The Boards that Mean Vienna’s World

Pursuing a career in acting, like most fields, requires perseverance and a strong belief in yourself

Have you ever wondered what it takes to become an actor? As with other artistic pursuits, it is not just about talent; acting requires skill, and skill requires training – intensive training. That is what Vienna’s English Theatre, which has been giving English-speaking actors performance opportunities for 55 years, now offers in the form of a two-year intensive program.

“The actor’s journey begins with a strong will, an open mind, and an active imagination,” says Adrienne Ferguson, head of the drama and artistic department of Vienna’s English Theatre Academy (VETA). To be successful, an actor must combine natural instincts with a solid foundation and technique, Ferguson said.

The academy launches in September with a two-year – four-semester – course of study that includes training in acting, movement, voice and singing, and culminates in public performances. The number of students accepted is intended to form a cohesive ensemble, around 15 new students per year. Th e last audition for the 2018-2019 academic year was September 1. Auditions for the 2019-2020 year will begin early next year. The academy will also be offering workshops and adult classes in the new year.

The academy builds on youth training programs offered by the theater since 2010 through its SHOWTIME program for Austrian schoolchildren and, since 2011, the VET Youth Ensemble.

The new academy course is an intensive, full-time course of study for which applicants must prepare and audition. Tuition is €3,750 euros per semester (vetavienna.com).

If you are not ready to make such an intensive commitment, but maybe want to explore acting to see if it might be right for you, there are other English-language options in Vienna. The SHOWTIME program of Vienna’s English Theatre offers students ages 4 to 18 years education in all three performing arts disciplines: acting, dancing and singing. It also offers workshops and acting classes for adults (showtime.co.at).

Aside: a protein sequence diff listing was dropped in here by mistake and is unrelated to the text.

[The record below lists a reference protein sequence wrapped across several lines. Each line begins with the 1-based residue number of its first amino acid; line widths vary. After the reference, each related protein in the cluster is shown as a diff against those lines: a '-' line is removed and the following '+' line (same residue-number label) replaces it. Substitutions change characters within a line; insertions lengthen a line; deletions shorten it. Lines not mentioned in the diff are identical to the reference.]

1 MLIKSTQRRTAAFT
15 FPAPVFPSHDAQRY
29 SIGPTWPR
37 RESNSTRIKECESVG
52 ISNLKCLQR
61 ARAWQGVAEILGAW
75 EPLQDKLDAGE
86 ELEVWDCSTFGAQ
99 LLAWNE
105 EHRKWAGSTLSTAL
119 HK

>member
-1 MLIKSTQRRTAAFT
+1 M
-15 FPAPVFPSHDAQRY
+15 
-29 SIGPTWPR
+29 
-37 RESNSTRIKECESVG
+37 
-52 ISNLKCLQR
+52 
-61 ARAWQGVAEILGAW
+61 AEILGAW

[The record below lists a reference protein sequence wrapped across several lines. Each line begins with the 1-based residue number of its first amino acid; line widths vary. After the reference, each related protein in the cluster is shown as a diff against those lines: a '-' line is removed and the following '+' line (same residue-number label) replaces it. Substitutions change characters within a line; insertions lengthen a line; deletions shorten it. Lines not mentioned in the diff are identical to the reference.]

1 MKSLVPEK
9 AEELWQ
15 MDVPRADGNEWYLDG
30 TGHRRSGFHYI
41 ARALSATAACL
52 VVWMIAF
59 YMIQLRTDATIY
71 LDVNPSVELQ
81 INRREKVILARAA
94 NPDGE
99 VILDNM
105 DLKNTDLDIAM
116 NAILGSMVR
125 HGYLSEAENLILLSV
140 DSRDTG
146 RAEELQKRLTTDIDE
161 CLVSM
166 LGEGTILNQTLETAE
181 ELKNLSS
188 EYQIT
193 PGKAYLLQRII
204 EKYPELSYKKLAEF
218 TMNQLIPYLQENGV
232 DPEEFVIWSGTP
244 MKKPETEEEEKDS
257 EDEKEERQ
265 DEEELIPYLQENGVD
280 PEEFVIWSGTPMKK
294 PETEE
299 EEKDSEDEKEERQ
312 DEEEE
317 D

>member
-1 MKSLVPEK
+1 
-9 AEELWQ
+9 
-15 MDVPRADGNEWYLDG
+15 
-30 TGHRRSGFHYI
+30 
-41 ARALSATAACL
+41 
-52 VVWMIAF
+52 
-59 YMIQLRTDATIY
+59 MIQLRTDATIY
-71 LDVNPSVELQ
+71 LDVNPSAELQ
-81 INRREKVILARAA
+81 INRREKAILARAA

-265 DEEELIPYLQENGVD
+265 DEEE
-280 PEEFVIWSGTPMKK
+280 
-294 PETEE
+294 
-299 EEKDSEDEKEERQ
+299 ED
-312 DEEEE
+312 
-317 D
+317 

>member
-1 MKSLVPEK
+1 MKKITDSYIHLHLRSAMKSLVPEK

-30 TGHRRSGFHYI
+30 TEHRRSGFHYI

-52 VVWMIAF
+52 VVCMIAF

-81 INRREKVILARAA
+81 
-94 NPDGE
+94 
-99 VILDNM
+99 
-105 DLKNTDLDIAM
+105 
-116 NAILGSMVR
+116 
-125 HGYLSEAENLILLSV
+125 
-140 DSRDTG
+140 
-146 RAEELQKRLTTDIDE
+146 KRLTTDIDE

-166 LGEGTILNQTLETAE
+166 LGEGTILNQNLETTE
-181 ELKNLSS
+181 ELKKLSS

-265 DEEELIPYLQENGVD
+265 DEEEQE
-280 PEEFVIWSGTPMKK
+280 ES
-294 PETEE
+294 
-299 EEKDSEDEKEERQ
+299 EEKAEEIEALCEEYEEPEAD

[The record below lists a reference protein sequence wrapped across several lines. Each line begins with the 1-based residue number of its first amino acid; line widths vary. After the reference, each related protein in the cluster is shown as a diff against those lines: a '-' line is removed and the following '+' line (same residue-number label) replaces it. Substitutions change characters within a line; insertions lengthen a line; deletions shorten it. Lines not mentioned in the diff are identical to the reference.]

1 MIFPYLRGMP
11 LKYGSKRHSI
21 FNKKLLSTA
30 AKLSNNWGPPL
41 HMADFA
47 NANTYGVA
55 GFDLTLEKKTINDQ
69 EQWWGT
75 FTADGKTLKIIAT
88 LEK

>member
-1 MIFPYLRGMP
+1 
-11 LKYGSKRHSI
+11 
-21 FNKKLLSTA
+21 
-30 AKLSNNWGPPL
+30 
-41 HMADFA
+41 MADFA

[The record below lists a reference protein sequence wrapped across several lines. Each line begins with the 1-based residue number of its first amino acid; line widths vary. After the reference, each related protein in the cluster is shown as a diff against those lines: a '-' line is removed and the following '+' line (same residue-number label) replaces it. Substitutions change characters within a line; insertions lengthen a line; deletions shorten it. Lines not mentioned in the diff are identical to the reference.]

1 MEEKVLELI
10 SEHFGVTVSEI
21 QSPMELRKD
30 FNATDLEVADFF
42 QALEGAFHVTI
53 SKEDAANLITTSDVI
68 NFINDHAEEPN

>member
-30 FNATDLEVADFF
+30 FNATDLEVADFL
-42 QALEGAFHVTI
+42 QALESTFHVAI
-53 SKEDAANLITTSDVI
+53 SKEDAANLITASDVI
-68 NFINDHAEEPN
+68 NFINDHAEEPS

Part of training to be an actor involves performance experience in front of an audience. The VET Youth Ensemble, established in 2011, serves as a practical training ground for young industry professionals and actors in training (youthensemble.net).

If you seriously want to pursue acting as a career, don’t set boundaries, be realistic and open-minded. Th ere are many opportunities besides the stage, such as

voice-overs, commercials, student films etc. As with any career, networking is key, and with more than 100 theaters and cabarets in Vienna (you’ll find a list here: wien.gv.at/kultur/buehne/theater/).

There are many opportunities to meet people, especially at smaller venues, where actors and directors may be more approachable. And, of course, Vienna’s cafés have a long tradition as a meeting place for artists of all types, so you might find a good contact sipping a mélange at a nearby table at your favorite café!

Jennet Orayeva
Jennet Orayeva is a PR Specialist who has worked with international and intergovernmental organizations in Austria since 2011. Born and raised in Turkmenistan, she combines her knowledge of Central Europe and Central Asia with extensive experience in international development and diplomacy. A skilled storyteller and a technophile with a passion for publishing, Jennet is also a researcher, writer and PR strategist on atomic energy related topics and an expert in ICT tools and leading-edge media for individual and organizational capacity-building.

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